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Old 10-25-11, 08:47 PM   #1
martin ewen
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Lurk She Smiled

I may labor the illumination metaphor however I do so because my one immutable nugget is this...
I want to bring light into the world.
Iíve seen it individually and in audiences, the light. Itís very strong but soft. My Clown is kindling and my structures and form are small puffs applied to the spark that is my ambition to create and amplify the light that is the momentary celebration of lifeís random goodness.

You have to do one thing well. You also need to identify and remember that one thing rather than presuming that anything will do.
Because audiences are your own kind and they resonate. They simply will not invest more than you do in your show. A common mistake is to see them as objects to be moved about with simple slights of mind, to lose sight of yourself as prey in the sense that any audience condescends it's attention.

You can do the smallest thing and if it means the world to you thatís enough.

There was a woman, a street performer who had synthesized her nugget down to the bone and it was, and is to me the perfect example of street theatre as profound poetry.

She was a minimalist pantomime of despair and joy. She did one thing well and her show was a setup for that one thing.
She would stand on a small black box with her name on it in white, she wore an Edwardian mens suit and had a top hat at her feet for donations, she wore whiteface.

She was not happy. She had a wonderful palette of unhappiness, each color individually crafted and immediately recognizable. Winsome and wistfully, regretfully, defiantly, sullenly, achingly, stoically, disappointingly, fearfully.
She would build an audience by looking down at the ground and forming a particular sadness before raising her gaze and directing it at one individual, sometimes scanning the crowd until she selected that person. She would focus on them until she had established some resonance then she would look down again. She remembered each sadness as it applied to each individual. After creating these relationships and creating also a rhythm of discovery for her audience who were mesmerized and delighted by each new nuance of unhappiness she would bring forth she would move onto the next level in which, like a juggler, she would keep all her unhappinesses in the air by shifting her gaze, with brilliant comic timing, from each audience member she had previously bequeathed some particular unhappy relationship.
It was sad and funny and beautiful and masterful and the setup.

Because the appreciation of her art would reach a point where unbidden one of her audience would respond to her and walk forward and drop money into the hat at her feet. As they broke from the crowd and approached she would amplify whichever sadness pertained to them until they had put whatever token into her hat, she would break her gaze, peek down at the hat then look up.

...And them.

They would walk away or back to the audience and she would follow them with her smile, her smile created light. It was as honed and genuine and pure as each of her unhappinesses. It was a form of love. It illuminated her audience, they smiled and laughed each time. Then it would fade and sadness would return. The particular sadness the audience member who had contributed a donation, that sadness would go to the bottom of the pile, the others would be refueled as they were kept in play and this small but profound game was this woman s career.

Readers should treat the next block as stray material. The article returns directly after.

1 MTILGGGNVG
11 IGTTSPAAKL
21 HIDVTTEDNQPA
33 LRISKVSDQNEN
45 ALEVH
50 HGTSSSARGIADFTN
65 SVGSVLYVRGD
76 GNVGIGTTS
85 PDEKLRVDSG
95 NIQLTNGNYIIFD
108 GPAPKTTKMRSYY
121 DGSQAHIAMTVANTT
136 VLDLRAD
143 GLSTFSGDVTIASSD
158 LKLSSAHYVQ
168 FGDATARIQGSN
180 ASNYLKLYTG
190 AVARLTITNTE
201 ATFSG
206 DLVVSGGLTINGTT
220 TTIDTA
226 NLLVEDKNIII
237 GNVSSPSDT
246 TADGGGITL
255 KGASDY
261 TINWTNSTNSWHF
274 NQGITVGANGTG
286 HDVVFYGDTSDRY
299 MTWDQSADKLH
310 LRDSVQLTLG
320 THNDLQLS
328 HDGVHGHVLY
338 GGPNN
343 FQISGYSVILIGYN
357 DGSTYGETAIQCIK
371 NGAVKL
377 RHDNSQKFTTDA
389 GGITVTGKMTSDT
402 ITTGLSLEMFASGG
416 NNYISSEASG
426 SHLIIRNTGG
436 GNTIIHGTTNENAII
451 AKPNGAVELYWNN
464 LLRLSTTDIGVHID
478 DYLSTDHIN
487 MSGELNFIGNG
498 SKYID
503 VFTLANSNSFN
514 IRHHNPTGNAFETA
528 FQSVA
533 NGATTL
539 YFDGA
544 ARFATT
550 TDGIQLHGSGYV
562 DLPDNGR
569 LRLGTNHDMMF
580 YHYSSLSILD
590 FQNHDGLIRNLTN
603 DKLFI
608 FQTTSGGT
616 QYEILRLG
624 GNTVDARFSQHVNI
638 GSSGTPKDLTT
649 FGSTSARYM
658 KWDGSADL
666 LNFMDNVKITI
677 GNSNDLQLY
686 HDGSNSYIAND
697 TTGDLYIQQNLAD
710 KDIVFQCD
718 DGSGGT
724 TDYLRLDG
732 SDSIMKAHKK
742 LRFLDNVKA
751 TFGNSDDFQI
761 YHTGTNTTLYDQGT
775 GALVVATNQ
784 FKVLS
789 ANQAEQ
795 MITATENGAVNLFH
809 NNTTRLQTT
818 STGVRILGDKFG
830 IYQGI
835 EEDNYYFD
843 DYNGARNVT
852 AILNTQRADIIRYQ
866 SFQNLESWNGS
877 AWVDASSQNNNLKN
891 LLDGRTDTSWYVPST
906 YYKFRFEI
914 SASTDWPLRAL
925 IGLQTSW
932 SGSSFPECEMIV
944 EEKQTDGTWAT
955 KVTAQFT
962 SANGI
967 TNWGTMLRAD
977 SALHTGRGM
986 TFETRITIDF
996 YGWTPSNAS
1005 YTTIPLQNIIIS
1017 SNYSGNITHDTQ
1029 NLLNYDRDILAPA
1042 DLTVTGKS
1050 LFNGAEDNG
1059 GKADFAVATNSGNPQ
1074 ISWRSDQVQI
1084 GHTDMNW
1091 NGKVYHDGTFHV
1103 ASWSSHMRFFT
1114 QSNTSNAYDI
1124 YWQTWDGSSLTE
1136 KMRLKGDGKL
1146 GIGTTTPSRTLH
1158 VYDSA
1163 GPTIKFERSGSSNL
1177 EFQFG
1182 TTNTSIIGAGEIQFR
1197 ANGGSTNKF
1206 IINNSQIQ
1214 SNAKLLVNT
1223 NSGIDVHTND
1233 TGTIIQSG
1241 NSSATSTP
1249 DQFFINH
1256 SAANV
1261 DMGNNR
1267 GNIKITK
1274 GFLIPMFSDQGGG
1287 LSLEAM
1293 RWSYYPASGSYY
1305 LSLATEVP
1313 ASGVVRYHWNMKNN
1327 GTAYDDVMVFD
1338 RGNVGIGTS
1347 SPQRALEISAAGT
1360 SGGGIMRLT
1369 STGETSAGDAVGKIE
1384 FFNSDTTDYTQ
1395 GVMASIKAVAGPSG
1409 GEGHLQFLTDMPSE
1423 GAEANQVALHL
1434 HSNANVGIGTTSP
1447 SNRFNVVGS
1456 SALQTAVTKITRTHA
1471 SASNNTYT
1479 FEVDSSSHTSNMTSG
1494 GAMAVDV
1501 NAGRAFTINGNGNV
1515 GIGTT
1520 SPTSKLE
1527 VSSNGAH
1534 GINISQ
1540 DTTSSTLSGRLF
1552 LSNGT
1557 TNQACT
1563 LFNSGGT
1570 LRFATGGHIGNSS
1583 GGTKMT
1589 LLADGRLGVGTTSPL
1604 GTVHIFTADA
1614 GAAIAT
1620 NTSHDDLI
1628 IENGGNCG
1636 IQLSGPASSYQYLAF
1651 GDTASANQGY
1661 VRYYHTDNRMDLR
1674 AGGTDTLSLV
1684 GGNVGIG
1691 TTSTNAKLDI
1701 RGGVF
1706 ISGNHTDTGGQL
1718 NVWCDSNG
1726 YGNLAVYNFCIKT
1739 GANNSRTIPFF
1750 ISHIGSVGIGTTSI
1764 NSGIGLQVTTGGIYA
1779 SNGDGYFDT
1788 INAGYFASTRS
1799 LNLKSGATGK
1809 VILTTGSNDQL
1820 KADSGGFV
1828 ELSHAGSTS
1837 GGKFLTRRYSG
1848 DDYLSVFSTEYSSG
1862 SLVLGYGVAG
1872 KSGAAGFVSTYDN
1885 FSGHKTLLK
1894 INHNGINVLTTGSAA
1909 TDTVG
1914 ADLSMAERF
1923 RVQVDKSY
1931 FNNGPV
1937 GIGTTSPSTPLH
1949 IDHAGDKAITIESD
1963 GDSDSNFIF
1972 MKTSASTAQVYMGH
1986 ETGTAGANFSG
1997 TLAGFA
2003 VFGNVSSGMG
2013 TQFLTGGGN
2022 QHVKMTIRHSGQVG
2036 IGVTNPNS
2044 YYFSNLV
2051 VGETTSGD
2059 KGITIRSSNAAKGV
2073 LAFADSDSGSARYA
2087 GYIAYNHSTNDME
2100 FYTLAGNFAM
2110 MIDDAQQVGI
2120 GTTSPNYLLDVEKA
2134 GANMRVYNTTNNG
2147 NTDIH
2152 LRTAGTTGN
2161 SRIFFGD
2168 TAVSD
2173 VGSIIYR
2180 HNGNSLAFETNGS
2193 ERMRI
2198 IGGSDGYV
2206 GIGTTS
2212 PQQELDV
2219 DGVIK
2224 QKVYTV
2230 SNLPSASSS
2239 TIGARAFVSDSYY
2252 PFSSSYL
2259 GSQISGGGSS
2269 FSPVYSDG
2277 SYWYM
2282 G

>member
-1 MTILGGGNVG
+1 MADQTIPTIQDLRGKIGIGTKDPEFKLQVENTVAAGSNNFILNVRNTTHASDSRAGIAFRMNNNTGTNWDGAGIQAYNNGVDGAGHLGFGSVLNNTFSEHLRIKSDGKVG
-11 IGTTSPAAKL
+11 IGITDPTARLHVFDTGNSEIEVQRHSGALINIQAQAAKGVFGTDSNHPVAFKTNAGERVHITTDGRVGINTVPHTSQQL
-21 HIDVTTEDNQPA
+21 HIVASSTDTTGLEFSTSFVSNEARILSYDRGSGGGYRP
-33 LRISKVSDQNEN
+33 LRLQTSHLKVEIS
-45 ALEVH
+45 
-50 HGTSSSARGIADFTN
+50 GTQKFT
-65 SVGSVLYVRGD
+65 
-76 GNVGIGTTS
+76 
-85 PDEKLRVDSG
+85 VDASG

I feel privileged to have spent so much time prospecting the world for eccentric public interpretations of the human condition in which laughter is the goal, in which individuals or groups put themselves at risk to gift others with some collective joyful vantage and having made that risk been redeemed in laughter, gratitude and coin.

This one thing, the act of going from sadness to joy, is fiendishly difficult to do. I know because after coming across this act I tried myself as an exercise, repeatedly, in front of a mirror.

It is very easy to go down, to lower your mood. Lower moods are always there, always available, as genuine as any sadness you've ever felt for the purposes of reproduction. I found the reverse, and still find the reverse, one of lifeís great challenges. To truly morph from sadness to joy is a discipline and a gift.

It was her one thing she did exceedingly well and it bears repeating.
You can do the smallest thing and if it means the world to you thatís enough.

Last edited by martin ewen; 03-25-18 at 04:58 AM. Reason: none, look..over there...sparkley!
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Old 10-26-11, 02:18 PM   #2
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Yipes! Nice writing, but gee, I perform because I like to play music and I like to make people happy. I also like to get gigs that pay well, too. Maybe I'm too simple...
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Old 10-27-11, 12:11 AM   #3
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It made me happy to be an endlessly lingering member of this community,
reading that.

"This one thing, the act of going from sadness to joy, is fiendishly difficult to do."

Loved it. Thanks.
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Old 11-07-11, 12:52 AM   #4
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Beautiful job of breaking it down to the essentials. Thanks Martin.
Still with all original members!
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Old 12-08-15, 04:12 AM   #5
martin ewen
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I'm into poetry rather than pocketmoney. You're not simple you're simply looking at yourself which is normal while some people look at the form. But Gee, what's in it for you?
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